Friday, April 01, 2011

Angry Iraqis bury dead from Tikrit carnage

TIKRIT, Iraq (AFP) – Grieving residents of Tikrit buried their dead on Wednesday, enraged that a band of gunmen and suicide bombers had managed to breach security to launch an assault a building in which 58 people were killed.

A curfew imposed Tuesday, shortly after the early afternoon attack on the provincial council building, remained in force. Streets were deserted and shops shuttered in the city that was former dictator Saddam Hussein's hometown.

In Tuesday's attack, gunmen swarmed into the provincial council building after a suicide bomber cleared the way. Security reinforcements that arrived 20 minutes later were met by a car bomb.

For more than five hours the gunmen, wearing military uniforms and suicide vests by police accounts, kept security forces at bay, shooting at them from inside the building.

Police and hospital sources said at least two suicide bombers detonated their payload inside the building, and four others died when security forces stormed the building.

By that time, 58 people lay dead and 97 had been wounded.

Witnesses said the gunmen stormed the building and opened fire indiscriminately.

"When they came, they threw several grenades and began shooting in all directions inside the building. There were dozens of people and employees," Hussein al-Shatab, a member of the provincial council, told AFP.

"Many of us were able to escape from the rear of the building," he said.

Three members of the provincial council were among the dead, including the head of the health committee, Wathiq Shaker. His brother Hafez demanded Wednesday the resignation of Governor Ahmed Abdallah Abed and the provincial police chief.

"How was this carnage possible in a building that is the symbol of local authorities?" the 40-year-old veterinarian asked.

"Prime Minister Nuri al-Maliki recently said that Iraq had become the most stable and safest country in the region. Where is that security?" asked Mahmoud al-Bazi, a 35-year-old teacher.

"This attack... happened because of the faults of the security services and central government," he said.

The provincial council declared three days of mourning as police and soldiers deployed across Tikrit.

Security was also tightened at entry points to the Sunni-majority province of Salaheddin in which Tikrit lies, just north of Baghdad.

In a statement Wednesday, Maliki promised that "the criminals who organised and carried out this crime will not go unpunished."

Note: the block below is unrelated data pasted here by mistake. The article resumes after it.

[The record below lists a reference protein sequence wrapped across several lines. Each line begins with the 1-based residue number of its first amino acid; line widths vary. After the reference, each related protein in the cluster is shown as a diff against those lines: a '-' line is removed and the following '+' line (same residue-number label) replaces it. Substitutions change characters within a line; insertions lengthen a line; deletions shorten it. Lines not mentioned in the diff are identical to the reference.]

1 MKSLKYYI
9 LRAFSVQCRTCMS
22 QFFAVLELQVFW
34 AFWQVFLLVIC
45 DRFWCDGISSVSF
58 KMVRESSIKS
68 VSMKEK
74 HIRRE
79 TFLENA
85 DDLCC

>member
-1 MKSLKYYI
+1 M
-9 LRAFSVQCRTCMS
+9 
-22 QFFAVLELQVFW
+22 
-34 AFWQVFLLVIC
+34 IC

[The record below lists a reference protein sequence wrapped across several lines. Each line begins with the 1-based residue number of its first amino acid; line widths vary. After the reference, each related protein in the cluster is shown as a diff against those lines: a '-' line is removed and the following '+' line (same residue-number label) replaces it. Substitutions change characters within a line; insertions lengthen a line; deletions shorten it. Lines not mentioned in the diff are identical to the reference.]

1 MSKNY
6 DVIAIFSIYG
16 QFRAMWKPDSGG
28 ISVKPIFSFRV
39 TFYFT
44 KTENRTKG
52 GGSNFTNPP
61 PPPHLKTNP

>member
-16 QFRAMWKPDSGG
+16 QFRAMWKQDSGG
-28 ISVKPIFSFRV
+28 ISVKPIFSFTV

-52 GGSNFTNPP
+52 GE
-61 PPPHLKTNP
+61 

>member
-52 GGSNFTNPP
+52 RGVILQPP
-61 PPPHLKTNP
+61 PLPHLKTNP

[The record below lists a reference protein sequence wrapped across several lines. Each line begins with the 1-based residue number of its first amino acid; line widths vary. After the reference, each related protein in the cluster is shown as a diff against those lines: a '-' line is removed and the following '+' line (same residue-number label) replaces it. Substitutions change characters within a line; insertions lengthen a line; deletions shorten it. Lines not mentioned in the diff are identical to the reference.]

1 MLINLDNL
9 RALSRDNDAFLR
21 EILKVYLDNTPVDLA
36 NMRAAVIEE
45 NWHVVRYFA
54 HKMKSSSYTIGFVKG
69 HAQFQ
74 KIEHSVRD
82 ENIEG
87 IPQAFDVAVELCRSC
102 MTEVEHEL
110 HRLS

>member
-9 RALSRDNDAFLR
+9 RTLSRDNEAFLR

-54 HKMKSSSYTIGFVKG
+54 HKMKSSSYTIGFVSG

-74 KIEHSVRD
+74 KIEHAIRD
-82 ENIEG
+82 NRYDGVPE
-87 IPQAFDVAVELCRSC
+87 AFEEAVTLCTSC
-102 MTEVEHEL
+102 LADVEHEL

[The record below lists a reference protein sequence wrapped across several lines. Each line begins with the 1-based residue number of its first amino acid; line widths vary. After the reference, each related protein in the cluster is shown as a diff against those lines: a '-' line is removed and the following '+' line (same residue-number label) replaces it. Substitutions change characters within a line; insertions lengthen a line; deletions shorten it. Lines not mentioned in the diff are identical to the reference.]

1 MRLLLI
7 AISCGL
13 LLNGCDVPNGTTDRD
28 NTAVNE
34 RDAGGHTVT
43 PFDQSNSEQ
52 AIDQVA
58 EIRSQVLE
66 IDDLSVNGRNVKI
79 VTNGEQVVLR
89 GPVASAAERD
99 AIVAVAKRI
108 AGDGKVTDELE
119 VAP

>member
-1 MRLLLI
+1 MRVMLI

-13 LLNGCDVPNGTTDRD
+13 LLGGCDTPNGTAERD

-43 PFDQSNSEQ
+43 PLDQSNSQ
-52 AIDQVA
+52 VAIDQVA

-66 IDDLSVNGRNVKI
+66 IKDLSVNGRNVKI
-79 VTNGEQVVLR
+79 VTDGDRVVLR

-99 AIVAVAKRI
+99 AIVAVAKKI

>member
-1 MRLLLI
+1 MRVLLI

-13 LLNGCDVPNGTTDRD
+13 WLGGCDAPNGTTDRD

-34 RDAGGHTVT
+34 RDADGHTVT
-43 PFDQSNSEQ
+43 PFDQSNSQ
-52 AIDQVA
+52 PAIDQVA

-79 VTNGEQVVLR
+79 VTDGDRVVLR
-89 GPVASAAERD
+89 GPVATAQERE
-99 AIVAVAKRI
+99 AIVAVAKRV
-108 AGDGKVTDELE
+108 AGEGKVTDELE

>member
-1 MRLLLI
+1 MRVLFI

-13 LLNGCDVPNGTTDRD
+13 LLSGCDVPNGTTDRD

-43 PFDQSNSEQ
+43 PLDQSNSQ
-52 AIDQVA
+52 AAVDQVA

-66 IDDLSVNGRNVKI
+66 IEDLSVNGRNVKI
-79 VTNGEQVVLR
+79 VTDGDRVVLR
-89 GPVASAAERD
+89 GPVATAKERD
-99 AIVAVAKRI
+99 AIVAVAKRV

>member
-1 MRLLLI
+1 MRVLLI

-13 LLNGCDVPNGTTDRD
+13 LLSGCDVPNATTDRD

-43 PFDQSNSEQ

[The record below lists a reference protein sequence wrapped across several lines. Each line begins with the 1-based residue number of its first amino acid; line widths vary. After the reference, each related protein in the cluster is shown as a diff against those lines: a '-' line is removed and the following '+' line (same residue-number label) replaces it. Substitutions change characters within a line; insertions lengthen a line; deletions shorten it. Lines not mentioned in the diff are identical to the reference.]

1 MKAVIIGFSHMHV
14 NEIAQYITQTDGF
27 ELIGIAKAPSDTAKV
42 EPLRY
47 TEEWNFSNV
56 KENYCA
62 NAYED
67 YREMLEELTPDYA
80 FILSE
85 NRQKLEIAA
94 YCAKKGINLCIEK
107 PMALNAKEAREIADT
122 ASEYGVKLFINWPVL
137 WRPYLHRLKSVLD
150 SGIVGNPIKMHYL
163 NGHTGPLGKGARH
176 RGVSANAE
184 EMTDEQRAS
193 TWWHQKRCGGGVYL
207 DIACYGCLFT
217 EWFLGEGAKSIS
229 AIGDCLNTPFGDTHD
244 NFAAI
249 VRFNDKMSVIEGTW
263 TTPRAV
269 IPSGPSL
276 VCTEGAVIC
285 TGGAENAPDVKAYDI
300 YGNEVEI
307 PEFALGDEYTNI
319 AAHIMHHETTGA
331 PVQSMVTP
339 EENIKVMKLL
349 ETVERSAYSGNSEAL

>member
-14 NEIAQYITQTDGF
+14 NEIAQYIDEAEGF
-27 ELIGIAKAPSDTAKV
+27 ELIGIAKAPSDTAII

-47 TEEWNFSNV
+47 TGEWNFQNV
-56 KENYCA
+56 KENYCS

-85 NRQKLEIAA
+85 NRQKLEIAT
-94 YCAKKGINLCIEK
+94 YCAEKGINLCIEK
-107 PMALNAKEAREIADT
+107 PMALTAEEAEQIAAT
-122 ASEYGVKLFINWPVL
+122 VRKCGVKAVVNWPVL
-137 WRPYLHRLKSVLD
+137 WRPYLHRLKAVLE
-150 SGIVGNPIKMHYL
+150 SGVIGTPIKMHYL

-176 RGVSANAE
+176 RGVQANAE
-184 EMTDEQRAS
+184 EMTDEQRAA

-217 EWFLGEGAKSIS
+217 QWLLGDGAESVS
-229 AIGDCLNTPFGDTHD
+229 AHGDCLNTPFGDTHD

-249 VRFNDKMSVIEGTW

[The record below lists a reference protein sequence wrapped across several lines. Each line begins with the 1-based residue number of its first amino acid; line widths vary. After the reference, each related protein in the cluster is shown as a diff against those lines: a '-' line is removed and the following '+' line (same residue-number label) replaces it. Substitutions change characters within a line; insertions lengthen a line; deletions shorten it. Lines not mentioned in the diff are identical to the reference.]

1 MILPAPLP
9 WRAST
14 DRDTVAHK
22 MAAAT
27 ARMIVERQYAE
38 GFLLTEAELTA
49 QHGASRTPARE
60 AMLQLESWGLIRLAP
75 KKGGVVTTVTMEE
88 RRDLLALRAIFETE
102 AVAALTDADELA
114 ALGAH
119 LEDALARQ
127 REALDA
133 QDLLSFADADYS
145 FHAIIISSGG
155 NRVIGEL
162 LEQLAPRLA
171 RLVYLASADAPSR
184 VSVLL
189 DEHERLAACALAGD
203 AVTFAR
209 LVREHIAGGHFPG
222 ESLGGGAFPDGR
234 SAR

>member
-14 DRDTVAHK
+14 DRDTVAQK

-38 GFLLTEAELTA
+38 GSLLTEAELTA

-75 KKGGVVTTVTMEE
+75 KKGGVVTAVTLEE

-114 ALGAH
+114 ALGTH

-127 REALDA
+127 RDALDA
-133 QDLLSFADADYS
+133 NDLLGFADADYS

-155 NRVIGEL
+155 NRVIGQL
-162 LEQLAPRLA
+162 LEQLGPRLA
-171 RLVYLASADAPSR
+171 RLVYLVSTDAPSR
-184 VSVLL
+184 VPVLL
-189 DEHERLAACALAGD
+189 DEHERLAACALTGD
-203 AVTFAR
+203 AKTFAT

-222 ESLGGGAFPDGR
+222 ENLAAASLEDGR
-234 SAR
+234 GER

He said an investigation committee had been formed, and he wanted its findings "as soon as possible."

The attack was the deadliest since an August 17 suicide bombing against a Baghdad army recruitment centre that killed 59 people and wounded 125.

Although no group has claimed responsibility, the strike bore all the hallmarks of the Islamic State in Iraq, the local al-Qaeda affiliate, and was a replica of at least three similar attacks last year in Baghdad.

The same tactics were used last year in a June 13 attack on the Central Bank that killed 15 people, a September 5 assault on a military complex in which 12 were killed, and an October 1 bloodbath at a Baghdad cathedral in which 46 Christians were killed.

Violence has dramatically dropped since its peak in 2006 and 2007, but Tuesday's bloodbath demonstrated that some armed groups still retain the ability to launch major attacks.

With nine months left before the US military pulls out its remaining 50,000 troops and completes its withdrawal, such attacks raise serious questions about whether Iraqi forces are up to the task of maintaining security.

The US military said its forces rapidly responded to the attack and some were lightly wounded, but that it played only a supportive role.

The troops "responded to the attack as it was occurring," and joined Iraqi forces who were already on the scene, a US military spokesman in Iraq told AFP in a statement.

"Some of the soldiers received minor wounds while responding, but all were able to continue duties," it added.

"Our assistance was limited to providing aerial surveillance of the scene and keeping our soldiers on site to receive further requests for assistance if needed," it added.



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